Costly savings: deals with IPPs

Published February 15, 2021
The two-year-long controversy over unaffordable and expensive electricity generation contracts has almost come to an end.
The two-year-long controversy over unaffordable and expensive electricity generation contracts has almost come to an end.

The two-year-long controversy over unaffordable and expensive electricity generation contracts has almost come to an end with the signing of revised agreements with 46 private investors and dozens of public-sector entities.

The government says it has been able to achieve savings of about Rs770 billion over the average remaining 20-year contractual life of about 8,000 megawatts of independent power producers (IPPs). Likewise, a saving of Rs2.053 trillion is being reported on account of the reduction in the rate of return on equity for about 8,000MW of public-sector plants, assuming an average 10-year remaining life of Gencos and Wapda each and 30-year life of LNG-based and nuclear power plants.

The government refrains from publicly commenting on a bigger chunk of almost 16,000MW of power plants under the China-Pakistan Economic Corridor (CPEC). About 6,500MW of these plants are in the pipeline. Nevertheless, Pakistan had taken up a request with the Chinese leadership almost a year ago to extend the debt servicing period for the first chunk of about 10,400MW plants to 20 years from existing 10 years and reduce the interest rate from Libor plus 4.5 per cent to Libor plus 2pc.

The authorities are equally reluctant to discuss the eight wind power plants — a majority of which are financed by the World Bank and were finalised under direct instructions from the prime minister’s office under Imran Khan amid interesting abstention from the top brass of the Power Division. The sponsors of these projects have not revised their agreements despite the government’s desire.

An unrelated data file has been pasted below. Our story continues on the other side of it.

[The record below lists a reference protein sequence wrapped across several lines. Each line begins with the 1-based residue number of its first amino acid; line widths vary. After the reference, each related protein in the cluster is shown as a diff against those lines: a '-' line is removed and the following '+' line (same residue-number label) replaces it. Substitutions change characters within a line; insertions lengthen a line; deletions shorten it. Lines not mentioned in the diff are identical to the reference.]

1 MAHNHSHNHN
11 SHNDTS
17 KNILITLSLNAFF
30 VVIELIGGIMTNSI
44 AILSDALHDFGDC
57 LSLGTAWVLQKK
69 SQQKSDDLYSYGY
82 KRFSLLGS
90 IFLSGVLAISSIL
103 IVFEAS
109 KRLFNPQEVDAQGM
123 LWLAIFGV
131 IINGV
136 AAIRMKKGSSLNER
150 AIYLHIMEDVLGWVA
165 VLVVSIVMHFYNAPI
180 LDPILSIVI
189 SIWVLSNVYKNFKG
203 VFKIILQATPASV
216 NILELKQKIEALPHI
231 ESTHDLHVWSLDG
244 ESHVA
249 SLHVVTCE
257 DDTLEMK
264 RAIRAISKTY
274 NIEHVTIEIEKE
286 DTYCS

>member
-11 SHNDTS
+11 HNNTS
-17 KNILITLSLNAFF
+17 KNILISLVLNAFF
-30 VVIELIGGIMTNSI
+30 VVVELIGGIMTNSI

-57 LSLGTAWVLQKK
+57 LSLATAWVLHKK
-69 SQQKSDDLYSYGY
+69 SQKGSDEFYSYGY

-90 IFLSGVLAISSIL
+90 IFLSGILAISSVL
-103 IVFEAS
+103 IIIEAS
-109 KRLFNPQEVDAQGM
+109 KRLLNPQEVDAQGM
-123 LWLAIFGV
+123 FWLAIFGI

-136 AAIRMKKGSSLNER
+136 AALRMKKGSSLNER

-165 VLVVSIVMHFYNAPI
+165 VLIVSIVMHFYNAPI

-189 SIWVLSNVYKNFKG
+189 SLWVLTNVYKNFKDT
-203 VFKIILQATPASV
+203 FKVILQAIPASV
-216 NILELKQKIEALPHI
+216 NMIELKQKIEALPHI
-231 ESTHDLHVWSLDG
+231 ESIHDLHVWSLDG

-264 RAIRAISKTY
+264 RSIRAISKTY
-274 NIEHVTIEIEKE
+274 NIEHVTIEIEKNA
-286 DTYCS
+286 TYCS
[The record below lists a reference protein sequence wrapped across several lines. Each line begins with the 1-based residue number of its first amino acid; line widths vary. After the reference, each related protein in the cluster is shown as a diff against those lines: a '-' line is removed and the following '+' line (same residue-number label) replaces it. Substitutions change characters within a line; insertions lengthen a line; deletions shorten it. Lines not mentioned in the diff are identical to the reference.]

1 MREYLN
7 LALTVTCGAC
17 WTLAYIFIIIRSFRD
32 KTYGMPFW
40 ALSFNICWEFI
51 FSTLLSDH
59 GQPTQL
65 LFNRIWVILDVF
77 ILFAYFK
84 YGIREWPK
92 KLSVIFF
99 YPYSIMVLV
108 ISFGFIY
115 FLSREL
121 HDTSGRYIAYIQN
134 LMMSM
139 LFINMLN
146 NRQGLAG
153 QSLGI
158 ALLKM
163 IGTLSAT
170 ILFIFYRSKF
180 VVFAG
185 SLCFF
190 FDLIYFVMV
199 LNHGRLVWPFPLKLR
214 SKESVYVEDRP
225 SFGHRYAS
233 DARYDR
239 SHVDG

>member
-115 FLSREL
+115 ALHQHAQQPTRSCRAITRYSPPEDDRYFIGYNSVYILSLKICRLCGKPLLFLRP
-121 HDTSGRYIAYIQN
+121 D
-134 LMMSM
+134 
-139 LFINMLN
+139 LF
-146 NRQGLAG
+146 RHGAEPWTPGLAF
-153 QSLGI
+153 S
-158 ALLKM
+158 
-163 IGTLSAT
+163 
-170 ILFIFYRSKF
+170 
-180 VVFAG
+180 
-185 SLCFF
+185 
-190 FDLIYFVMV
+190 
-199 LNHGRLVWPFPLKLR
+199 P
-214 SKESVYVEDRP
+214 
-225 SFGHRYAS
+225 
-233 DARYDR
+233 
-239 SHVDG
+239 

In view of over Rs5tr ‘unjustified’ payments to IPPs claimed in the original investigation, the savings of Rs770bn appear small

In the next phase, the authorities in Islamabad expect staggering the commercial operation dates (CODs) of CPEC projects (about 6,500MW) in the pipeline. At the same time, the government has now started negotiations with the banks to prolong their debt repayment tenures with IPPs to 20 years from the existing 10 years along with a reduction in interest rates to secure further financial comfort. In fact, the matter has already been taken up with National Bank of Pakistan and Habib Bank Ltd.

Energy Minister Omar Ayub Khan and Special Assistant to the Prime Minister Tabish Gauhar explained last week that savings from the revised agreements with IPPs were originally estimated at Rs836bn on the basis of an average 5pc devaluation for 20 years and exchange rate of about Rs168 in August last year when MOUs were signed. But the estimate was revised down to Rs770bn at the time of the signing of agreements at an exchange rate of Rs160.

However, this will have almost negligible impact on the circular debt. Seen in the context of over Rs5tr unjustified payments to IPPs claimed in the original investigation report of Mohammad Ali Committee, even the savings appear small. Authorities, however, justify it on the grounds that it was hard to bring IPPs from an adversarial stance to the negotiating table. They had outright rejected the investigation report and wanted to defend their contracts at a time when some of them had already had arbitration awards in their hands.